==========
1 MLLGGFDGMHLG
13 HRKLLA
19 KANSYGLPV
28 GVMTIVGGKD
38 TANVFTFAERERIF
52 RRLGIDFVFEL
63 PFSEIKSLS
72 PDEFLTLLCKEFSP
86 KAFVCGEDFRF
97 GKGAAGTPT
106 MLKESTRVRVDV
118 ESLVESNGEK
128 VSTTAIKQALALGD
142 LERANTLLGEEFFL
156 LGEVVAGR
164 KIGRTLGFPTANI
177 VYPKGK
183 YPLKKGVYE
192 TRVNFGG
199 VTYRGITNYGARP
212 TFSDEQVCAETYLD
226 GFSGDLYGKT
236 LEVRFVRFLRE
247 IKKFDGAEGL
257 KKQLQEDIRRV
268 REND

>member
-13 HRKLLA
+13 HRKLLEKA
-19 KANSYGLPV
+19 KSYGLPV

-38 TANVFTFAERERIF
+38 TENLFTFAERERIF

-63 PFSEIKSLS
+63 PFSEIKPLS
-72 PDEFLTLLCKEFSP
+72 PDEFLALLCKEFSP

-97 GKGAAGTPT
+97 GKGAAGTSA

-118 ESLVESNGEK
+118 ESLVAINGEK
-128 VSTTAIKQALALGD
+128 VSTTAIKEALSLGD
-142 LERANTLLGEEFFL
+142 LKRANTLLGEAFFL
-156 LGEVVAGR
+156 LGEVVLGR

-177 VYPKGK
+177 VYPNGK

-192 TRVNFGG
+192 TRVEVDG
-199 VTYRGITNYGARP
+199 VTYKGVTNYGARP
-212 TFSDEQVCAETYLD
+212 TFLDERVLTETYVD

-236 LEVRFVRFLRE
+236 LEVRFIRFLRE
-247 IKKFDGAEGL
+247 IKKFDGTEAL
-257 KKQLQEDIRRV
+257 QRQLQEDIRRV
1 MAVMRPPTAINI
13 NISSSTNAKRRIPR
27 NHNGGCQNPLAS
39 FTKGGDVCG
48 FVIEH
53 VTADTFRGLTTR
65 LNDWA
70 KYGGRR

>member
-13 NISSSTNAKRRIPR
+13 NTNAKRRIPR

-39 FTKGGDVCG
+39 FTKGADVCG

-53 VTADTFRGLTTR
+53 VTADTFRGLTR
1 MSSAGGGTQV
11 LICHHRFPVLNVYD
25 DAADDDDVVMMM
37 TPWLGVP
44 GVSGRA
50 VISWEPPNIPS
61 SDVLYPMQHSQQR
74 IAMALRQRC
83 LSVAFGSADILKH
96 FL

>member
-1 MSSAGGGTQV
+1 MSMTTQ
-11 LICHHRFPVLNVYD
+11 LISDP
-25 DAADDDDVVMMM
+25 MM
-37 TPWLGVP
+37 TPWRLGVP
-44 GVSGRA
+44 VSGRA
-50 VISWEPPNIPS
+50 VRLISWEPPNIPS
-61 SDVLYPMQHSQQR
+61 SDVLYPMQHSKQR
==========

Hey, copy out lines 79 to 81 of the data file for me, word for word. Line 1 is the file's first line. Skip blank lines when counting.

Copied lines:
25 DAADDDDVVMMM
37 TPWLGVP
44 GVSGRA